Imagine a bunch of people murmuring to themselves in public, each phrase beginning with “OK Glass.” That’ll be the future if Google has its way.
If you buy Android apps from the Google Play Store, you may be surprised to know that the developers of those apps get access to your name, e-mail address and zip code. This isn’t a new policy, and apparently it’s by design.
Would you bring a camera that watched you as you watched TV into your living room?
The question that makes up the title of this post was the very same question that led a post written by my colleague Harry roughly a year ago.
Despite my interest in BlackBerry’s new phones, I’m still worried about the future of the platform, and not merely because it’s been off the radar for a while.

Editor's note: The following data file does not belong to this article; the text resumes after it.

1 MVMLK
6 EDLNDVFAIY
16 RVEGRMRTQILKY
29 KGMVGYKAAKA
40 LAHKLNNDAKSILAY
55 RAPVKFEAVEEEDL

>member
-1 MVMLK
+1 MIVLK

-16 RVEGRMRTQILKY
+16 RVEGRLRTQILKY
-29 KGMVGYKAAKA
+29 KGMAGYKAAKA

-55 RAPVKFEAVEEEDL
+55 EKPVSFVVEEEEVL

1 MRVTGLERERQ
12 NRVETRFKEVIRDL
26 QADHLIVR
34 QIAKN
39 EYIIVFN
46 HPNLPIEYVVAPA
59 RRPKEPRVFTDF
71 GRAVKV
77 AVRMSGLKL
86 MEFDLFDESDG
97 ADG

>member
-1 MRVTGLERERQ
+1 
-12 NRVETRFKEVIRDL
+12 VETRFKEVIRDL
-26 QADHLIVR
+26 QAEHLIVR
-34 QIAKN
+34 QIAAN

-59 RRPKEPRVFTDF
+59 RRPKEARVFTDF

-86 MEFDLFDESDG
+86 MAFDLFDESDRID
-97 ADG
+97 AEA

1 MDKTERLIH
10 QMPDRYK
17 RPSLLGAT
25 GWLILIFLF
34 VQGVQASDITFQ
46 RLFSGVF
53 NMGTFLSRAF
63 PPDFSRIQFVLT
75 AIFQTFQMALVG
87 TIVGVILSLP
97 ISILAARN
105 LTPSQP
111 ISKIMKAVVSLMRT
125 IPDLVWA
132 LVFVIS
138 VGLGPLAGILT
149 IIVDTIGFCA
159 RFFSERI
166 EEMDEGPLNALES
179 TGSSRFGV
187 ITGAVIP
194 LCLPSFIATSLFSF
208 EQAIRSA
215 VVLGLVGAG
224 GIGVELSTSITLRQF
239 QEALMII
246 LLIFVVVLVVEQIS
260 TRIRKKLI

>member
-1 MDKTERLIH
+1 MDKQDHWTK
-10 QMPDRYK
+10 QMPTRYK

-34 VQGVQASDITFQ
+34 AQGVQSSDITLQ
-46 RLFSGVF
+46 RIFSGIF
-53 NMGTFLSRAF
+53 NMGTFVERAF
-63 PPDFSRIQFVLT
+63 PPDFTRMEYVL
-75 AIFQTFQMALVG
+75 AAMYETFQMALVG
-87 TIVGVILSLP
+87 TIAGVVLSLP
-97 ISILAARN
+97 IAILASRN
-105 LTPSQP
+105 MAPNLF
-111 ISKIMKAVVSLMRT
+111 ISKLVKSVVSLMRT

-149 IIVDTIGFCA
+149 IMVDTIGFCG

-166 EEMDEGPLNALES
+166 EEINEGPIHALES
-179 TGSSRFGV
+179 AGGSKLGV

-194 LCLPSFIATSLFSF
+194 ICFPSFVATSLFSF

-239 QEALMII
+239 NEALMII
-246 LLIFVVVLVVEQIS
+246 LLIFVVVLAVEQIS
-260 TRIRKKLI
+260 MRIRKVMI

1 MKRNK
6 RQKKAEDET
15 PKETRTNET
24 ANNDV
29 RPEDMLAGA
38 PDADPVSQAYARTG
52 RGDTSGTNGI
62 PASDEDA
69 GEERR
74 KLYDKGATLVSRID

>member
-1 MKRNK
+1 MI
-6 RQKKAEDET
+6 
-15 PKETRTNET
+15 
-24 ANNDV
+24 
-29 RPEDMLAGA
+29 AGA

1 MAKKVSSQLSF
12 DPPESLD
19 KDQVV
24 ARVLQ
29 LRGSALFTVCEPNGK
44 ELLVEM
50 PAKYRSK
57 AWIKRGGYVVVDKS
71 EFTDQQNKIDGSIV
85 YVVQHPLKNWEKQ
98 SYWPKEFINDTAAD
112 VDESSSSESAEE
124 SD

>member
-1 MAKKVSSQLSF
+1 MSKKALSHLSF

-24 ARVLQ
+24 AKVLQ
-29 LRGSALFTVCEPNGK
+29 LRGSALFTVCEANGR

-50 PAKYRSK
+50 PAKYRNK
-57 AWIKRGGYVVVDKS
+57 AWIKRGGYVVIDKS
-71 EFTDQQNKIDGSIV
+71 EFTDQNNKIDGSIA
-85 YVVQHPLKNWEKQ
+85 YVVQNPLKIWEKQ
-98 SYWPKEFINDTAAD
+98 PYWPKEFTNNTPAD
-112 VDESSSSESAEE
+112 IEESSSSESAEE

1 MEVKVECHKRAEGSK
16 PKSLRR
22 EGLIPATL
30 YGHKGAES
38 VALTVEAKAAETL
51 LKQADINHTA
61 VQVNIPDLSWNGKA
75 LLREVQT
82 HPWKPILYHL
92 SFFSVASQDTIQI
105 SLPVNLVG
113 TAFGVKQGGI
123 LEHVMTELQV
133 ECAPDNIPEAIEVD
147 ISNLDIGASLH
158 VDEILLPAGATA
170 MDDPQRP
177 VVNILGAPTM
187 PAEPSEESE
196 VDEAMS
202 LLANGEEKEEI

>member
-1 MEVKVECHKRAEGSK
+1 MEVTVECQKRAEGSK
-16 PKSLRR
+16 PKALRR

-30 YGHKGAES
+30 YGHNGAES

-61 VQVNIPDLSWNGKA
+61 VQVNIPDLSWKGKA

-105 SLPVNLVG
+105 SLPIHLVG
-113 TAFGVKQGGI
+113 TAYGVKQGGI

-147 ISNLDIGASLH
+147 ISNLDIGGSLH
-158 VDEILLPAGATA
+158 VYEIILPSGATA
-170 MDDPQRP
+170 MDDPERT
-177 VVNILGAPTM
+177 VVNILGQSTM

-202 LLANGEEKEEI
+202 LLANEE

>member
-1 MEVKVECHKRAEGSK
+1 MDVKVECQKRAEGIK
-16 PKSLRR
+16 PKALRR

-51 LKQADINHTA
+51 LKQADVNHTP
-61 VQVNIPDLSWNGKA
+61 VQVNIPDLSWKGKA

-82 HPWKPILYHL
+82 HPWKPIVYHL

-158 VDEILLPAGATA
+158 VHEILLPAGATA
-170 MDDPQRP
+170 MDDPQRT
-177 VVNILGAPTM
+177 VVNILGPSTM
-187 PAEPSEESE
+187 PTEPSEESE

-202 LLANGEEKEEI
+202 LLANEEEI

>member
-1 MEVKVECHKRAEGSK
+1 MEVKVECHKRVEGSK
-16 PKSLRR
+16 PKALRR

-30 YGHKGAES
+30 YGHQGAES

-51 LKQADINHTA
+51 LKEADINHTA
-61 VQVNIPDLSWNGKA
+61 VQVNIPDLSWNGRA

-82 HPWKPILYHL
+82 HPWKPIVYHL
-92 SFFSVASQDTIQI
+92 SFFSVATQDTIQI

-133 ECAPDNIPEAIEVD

When it comes to streaming music services, I seem to have a deadly touch. I’m worried that Rdio, of which I became a paid user in December, may be the next one to fall.
While I very much welcome the discovery nature of Facebook’s Graph Search, in concept, at a very personal level I think we need to approach it with concern about what it can index about us.
When the Pentagon announced this week that the U.S. military will allow women to fight on the front lines within a few years, I was taken aback – but not because I have any problem with the policy change.
The tech press falls for an Xbox hoax.
How long until Apple takes Dashboard off the menu? Guess away, but the development community seems all but inoperative. I’d be sadder than usual to see it go.
As defensive as I am about video games, and my right to enjoy them like any other form of speech, I draw the line at declaring we don’t need any more knowledge.
While the popular narrative is going to be that the violent-video-game-hating NRA just licensed a self-promotional video game (and isn’t that hypocritical), the actual story is that it’s simply released an incredibly dull one.